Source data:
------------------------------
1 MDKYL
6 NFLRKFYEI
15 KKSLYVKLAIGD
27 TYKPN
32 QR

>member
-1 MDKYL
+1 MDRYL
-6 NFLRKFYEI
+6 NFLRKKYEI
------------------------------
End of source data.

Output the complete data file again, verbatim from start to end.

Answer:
1 MDKYL
6 NFLRKFYEI
15 KKSLYVKLAIGD
27 TYKPN
32 QR

>member
-1 MDKYL
+1 MDRYL
-6 NFLRKFYEI
+6 NFLRKKYEI